I woke up from the sleep of the dead on a little cot in Mikal’s apartment. He had work that day and I was to leave with him or else I could’ve slept for many an hour longer.
I transferred my pack back to its full capacity (the previous night I had made a day pack thinking I would spend the day exploring Oslo) in preparation for my trip to Stavanger.
My train was set to leave at 11am so I explored the area directly around the terminal for a few hours before boarding.
Let me take a little time to now vent about needing to pay for reservations on trains when I have already bought a pass that is supposed to get me on all trains for the next three months. While I knew some trains are overnight or express or French and would require reservations, it is still insanely frustrating to still be paying for this transport that I thought I had already done. A brotha’s trying to ball on a budget here, damn.
The train was good. It was my first true long distance train experience and it was wonderfully smooth and uneventful. The countryside that we rode through was also incredible. Towering, jagged mountains looming over the quaint Norwegian farms were wonderful distractions for my eight hour trip.
I arrived in Stavanger just past 7pm and the race was on for some white gas and a green spot to park my tent for the night. The sleeping space was put on hold because the crowds areound the parks were quite large and my stomach refused to wait much longer for sustenance. But the white gas was ill fated from the start, as the city basically shuts down except for restaurants and bars at 6pm. I found this out as I wandered between what could have been a J. Crew yacht club photo shoot on the harbor and the designer shopping district. Let me tell you how well me and my 70 litre pack fit in in that part of town. I found out later that all those J Crew model wanna be’s were actually just a bunch of oil and gas industry blokes in town for a convention of some sort.
Losing on both fronts of my mission, I retreated to the safety of the ferry terminal where I would catch my bus in the morning. With a roof and wifi it seemed like the perfect place to spend an evening. I met a talkative Chinese traveller, Roy, as well. We spoke and shared our stories as we prepared to spend the night in the terminal. And of course, as these things always do, no more than 5 minutes after I unrolled my bag but a security guard came through to close the building up.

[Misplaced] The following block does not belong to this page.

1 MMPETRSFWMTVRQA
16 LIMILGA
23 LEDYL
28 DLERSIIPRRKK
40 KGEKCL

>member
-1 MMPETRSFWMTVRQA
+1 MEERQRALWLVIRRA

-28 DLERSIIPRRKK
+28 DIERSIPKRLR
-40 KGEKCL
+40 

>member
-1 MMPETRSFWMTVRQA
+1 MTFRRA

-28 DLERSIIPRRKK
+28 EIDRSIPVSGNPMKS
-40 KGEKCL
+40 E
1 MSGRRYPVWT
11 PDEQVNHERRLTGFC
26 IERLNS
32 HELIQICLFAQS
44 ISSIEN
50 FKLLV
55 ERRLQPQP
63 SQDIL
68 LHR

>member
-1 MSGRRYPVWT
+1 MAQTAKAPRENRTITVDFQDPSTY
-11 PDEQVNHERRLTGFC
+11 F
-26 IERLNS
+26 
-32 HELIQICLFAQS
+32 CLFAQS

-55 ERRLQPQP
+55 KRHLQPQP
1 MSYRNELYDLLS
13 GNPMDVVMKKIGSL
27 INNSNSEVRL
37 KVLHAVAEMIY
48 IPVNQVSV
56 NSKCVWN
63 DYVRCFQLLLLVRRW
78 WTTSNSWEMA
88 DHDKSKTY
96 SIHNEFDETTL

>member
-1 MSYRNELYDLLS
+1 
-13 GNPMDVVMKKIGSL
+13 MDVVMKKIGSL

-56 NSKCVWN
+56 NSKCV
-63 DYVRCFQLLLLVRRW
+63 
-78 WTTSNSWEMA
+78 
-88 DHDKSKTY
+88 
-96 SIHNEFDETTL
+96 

I haphazardly threw my stuff back in the pack and trudged off into the 11pm Stavanger night. With a Roy right behind me.
See, the oil convention had claimed nearly every room in the city and Roy was extraordinarily unprepared for any situation in which he didnt have a bed at the end of the night, so I had told him that if he needed to he could spend the night in my tent. But instead of outright accepting my offer and his situation, he insisted on trying all the other public transport centers to see if they would be open. Want to guess which of them were?
I felt bad for the kid (and a tiny part of hoped he would be right and we would be ablr to sleep inside somewhere) but he was not. So we removed ourselves from the city center into a nice little green space in a neighborhood that was just a few minutes from where we needed to be the next morning. Oh, did I mention Roy was planning to go on the same hike as me the next day, too?
Roy waited around awkwardly as I set the tent up. He offered to help but I had no interest in teaching a “Tent Setting 101” in the dark when all I had on my mind was sleep. Once I had everything up and running, we climbed in and I realized just how unprepared Roy was. He didnt have a pad or a sleeping bag. He had a pillow, all of his clothes, and the waterproof cover for his pack. I knew that splitting my pad and bag up to make him more comfortable would only make for a miserable night for me and possible damage to my gear but I did really feel sorry for the kid.
My exhaustion was to a point that even these thoughts didnt keep me up long and soon I was out like rock.
All my love.